For Los Altos Hills resident Ethel Blank, trips to art museums and theater productions were integral parts of life. She organized cultural excursions with friends and produced art exhibitions for town hall.
Mrs. Blank, a mainstay in town social clubs, died Jan. 4 after a bout with cancer. She was 79.
The former New Yorker came to California in 1956 with her husband, Julius, who became one of the founders of Fair-child Semiconductor. They lived in Palo Alto for 10 years before moving to Los Altos Hills in 1966. The Blanks had been married nearly 60 years.
Friends and family recall fondly a strong-willed, cultured woman who was passionate about the visual arts.
"She was always inclined that way since I knew her," Julius said last week.
Mrs. Blank earned degrees in interior design from CanÃ£da College and San Jose State University, which led to her role as an art curator.
She was a longtime member of a Los Altos Hills women's club and a local home and garden club. She was a past president of the women's club, and also led the garden club.
Mrs. Blank enjoyed dining in restaurants and traveling, especially to Europe and the Far East, Julius said.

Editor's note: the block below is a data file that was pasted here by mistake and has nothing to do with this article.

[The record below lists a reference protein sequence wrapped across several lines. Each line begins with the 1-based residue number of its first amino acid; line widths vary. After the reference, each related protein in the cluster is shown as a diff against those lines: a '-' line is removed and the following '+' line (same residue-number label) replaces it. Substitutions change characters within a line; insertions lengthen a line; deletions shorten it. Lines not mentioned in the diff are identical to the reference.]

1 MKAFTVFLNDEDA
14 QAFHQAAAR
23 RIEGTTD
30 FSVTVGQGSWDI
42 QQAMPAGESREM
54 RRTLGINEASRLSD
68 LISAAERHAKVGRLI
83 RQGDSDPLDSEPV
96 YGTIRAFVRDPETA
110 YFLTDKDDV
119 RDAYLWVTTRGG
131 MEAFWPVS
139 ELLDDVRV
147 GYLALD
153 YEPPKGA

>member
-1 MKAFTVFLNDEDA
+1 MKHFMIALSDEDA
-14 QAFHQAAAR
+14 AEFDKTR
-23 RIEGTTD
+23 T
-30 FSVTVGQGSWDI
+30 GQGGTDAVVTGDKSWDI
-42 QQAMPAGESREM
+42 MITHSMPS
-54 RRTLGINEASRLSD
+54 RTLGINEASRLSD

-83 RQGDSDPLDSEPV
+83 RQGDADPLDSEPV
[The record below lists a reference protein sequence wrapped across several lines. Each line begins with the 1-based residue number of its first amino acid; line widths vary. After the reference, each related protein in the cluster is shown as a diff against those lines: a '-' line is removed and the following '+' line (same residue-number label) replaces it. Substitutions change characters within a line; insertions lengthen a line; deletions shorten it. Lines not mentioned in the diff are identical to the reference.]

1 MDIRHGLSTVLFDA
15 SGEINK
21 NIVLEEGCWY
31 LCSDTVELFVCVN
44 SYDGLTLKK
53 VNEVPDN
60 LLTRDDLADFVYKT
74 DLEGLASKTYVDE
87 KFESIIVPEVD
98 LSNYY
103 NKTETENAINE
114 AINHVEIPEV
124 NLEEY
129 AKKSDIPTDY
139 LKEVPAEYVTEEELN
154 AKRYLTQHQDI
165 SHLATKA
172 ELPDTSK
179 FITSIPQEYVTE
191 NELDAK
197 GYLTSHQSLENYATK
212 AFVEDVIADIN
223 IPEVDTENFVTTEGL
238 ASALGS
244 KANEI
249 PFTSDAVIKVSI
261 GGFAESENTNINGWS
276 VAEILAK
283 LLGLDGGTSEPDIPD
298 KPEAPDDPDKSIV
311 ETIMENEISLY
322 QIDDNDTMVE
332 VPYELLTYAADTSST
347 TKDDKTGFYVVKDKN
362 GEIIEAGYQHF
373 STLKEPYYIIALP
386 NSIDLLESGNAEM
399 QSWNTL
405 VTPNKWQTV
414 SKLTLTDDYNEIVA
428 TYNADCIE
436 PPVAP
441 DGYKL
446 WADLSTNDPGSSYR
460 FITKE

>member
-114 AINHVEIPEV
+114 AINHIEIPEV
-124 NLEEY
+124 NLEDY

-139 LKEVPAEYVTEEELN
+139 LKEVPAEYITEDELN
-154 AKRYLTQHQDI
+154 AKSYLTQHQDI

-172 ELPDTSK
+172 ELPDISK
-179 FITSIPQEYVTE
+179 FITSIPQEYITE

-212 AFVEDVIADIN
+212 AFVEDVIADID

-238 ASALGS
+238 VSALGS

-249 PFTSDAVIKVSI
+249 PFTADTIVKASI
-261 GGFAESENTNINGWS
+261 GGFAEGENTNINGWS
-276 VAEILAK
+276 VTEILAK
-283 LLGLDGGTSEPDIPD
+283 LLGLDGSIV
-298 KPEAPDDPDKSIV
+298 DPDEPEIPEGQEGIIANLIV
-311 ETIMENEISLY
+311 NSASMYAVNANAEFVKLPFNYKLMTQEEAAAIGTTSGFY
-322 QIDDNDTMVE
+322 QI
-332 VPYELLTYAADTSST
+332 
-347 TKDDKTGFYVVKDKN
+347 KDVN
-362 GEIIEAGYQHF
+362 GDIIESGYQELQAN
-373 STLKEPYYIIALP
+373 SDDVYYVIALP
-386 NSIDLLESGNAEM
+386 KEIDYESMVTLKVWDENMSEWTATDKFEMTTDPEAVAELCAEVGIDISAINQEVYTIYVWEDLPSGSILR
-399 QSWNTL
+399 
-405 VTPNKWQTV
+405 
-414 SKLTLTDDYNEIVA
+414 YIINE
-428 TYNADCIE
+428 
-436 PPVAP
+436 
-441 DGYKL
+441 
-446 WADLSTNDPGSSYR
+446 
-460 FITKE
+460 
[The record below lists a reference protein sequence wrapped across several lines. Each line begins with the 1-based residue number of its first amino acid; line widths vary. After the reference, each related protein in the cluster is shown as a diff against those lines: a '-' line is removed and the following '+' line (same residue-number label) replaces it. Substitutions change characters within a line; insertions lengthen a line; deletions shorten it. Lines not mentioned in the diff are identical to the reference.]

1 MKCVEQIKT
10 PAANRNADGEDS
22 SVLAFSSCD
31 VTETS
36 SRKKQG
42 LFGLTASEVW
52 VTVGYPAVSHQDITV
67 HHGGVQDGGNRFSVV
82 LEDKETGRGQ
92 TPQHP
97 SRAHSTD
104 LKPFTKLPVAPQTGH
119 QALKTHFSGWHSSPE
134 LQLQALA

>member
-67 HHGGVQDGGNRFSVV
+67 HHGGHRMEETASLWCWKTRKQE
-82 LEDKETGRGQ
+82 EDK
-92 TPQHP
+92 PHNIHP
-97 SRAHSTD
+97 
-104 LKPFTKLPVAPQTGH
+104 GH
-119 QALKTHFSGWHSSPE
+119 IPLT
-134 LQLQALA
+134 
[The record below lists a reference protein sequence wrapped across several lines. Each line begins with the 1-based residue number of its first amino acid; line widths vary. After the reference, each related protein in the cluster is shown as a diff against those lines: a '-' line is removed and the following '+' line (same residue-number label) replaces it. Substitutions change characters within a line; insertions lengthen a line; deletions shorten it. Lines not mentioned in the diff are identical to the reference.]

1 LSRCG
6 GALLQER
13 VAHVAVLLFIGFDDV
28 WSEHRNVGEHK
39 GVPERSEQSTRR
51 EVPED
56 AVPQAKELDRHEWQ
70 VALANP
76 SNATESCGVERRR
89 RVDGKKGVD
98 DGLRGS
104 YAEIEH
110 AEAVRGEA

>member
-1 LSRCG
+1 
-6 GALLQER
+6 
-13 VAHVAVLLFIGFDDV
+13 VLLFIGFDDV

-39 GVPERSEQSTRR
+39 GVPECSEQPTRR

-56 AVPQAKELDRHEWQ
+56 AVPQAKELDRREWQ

She was a regular patron of the San Jose Repertory Theatre.
"She and I went to a lot of art galleries," said Corinne Oberlin, a friend who met Mrs. Blank approximately 10 years ago through the women's club.
In 1995, Mrs. Blank began organizing regular art exhibitions at Los Altos Hills Town Hall. She retired in 2001 but returned to stage exhibitions after town hall was rebuilt in 2005.
Her last exhibition, "Facets of Perception: Eighteen Artists Interpret the Pomegranate," was well received.
"She loved the more modern art," said friend Duffy Price, who also called Mrs. Blank, "a woman of contrasts."
Mrs. Blank was a familiar sight walking her two large Schnauzers around town.
Julius described his wife as "a warm, loving person, a very strong-willed character. â€¦ She was a pusher. She made up her mind to do things and she did them."
"She didn't suffer fools easily," added Price. "She had strong opinions on what to do and how to do it."
"She was positive and outgoing, interested in all creative life, all creative people," Oberlin said.
Despite battling cancer after being diagnosed in July, Mrs. Blank attended Fair-child's 50th anniversary celebration with Julius in October.
"A great loss for me," Julius said. "I'll miss her."
In addition to Julius, Mrs. Blank is survived by two sons, Jeffrey of Cupertino and David of Sacramento; and two grandchildren.
No services are currently planned. Julius suggested donations to the American Cancer Society may be made in Mrs. Blank's memory.